Feb. 23, 2012
HYANNIS, Mass. — Librarians are reporting dramatic increases in the numbers of people looking to borrow electronic books, commonly called e-books. It's not uncommon for a public library to report numbers doubling year over year in e-book usage. But some publishing houses are rethinking whether they want libraries loaning out e-books at all.
> > Studying Libraries: Part 1
This past December, nearly 1,000 new patrons registered to download e-books through the CLAMS library network on Cape Cod and the Islands. But some of those patrons may be disappointed in the selection.
“This is an example of a title that’s available at a much cheaper rate on Amazon.com," said Eileen Chandler, who works for the CLAMS library network's central office in Hyannis. Part of her job is to purchase e-books for the network's 32 member libraries. She pulls up "Salvage the Bones," a historical novel by Jesmyn Ward published by Bloomsbury. "I believe it’s around $10. And we purchased it for $72."
The novel won a 2011 National Book Award. "So we had received requests from patrons to purchase this title," Chandler said. "We have two copies. Actually the exact price on Amazon.com for the consumer is 9 dollars and 12 cents. If CLAMS was able to get these titles at the discounted price we would buy a lot more copies. Which in the end would benefit our patrons, the publisher and the supplier.”
The CLAMS network has accumulated a collection of nearly 4,000 unique e-book titles. But with dozens of e-book–seeking patrons registering each day, librarians hear a lot about the lack of choices for people's Kindles, iPads and Nooks.
"It’s really like building a library from scratch," Chandler said. "Which is very difficult given budget constraints. And also we started this service in 2008 with 100 e-books. So it’s also a question of time to build up the collection.”
As librarians buy and lend the downloadable, written word, price is only one of the impediments. Some publishers will not sell e-book titles to libraries at all. Others only sell some titles. And publishing giant HarperCollins has completely changed the rules of electronic library book lending. It now restricts libraries to 26 lends. After 26, the library must repurchase the e-book license.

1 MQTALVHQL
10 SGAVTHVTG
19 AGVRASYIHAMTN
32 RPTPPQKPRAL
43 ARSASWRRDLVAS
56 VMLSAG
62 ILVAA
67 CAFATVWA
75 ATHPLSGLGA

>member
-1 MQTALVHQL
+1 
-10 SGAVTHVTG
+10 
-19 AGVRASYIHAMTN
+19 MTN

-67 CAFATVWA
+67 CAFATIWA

In response, CLAMS director Gayle Simundza said the CLAMS member libraries are boycotting HarperCollins e-books.
"As far as I know, Cape libraries are continuing to purchase titles from HarperCollins," she said. "So those titles are available in print format. Because of the restriction on the electronic, the libraries decided they were concerned enough about this restriction that they felt it was important to make that kind of statement.”
Falmouth reference librarian Jill Erickson said librarians are left to explain to patrons why the book they see on the bestsellers list or on a nearby bookshelf is not available for their e-reader.
"It's not good for our patrons," Erickson said, "and we are all about sharing information. It's really distressing that publishers, who have always been friends of public libraries, are now adversaries."
Erik Gilg is the editorial director at Zenith Press of the Quayside Publishing Group, which does sell its e-books to libraries. He calls the situation "tumultuous," but like others in the publishing industry, he expects it will be settled once a workable business model is found.
"Publishers just want to protect content and are just unsure what degree books are being lent out," Gilg said. "There is just huge tension with that in terms of providing content and how many times and providing this model that publishers feel is equitable."
Carrie Russell, spokeswoman for the American Library Association, said the ALA is in touch with publishers, but so far there is no industry-wide policy when it comes to e-books.
"The ALA really thinks that lending is an essential public service in a democracy," she said. "We value it. Other countries don’t have it. We value the fact that we can buy books and lend them. Whether it is by ownership like a print book, or whether it’s through a license agreement that is favorable to what we want to do with the book and is affordable."
Meanwhile, public libraries spent $26.5 million last year on the e-books that are available — double what was spent in 2010.
of Americans have a library card. (Source: Harris/ALA, 2011)
In the town of Sandwich, library director Joanne Lamont said e-content circulation increased 65 percent last month alone.
“We discuss this all day long," Lamont said. "And if I’m not reading about it, you know I’m having a conversation with a library patron, or I’m having the conversation with a fellow staff member. That this is really a dilemma for the public library."
Lamont said libraries are committed to expanding literacy and promoting writing. And it's libraries that are now teaching people how to download e-books and operate the e-readers patrons receive for holidays and birthdays. Some libraries reporting workshops attended by hundreds of people in just the past few months.
"The frustration level of … sometimes we come in, we’ll come in and we’ll have a line of people at the reference desk [asking] 'Show me how to download an e-book,'" Lamont said. "And we don’t always have content available through either our Old Colony network, our resource-sharing consortia or through our own collection, just because the titles are not out there available for us as a public library to purchase."
In some ways, this digital lending battle may be a watershed moment for libraries as more and more of their collections go digital. Just how the publishing houses handle their content when it comes to lending libraries may one day serve as a model for other media companies, such as movie and television companies, whose content is becoming more and more downloadable.
STUDYING LIBRARIES, PT. 1
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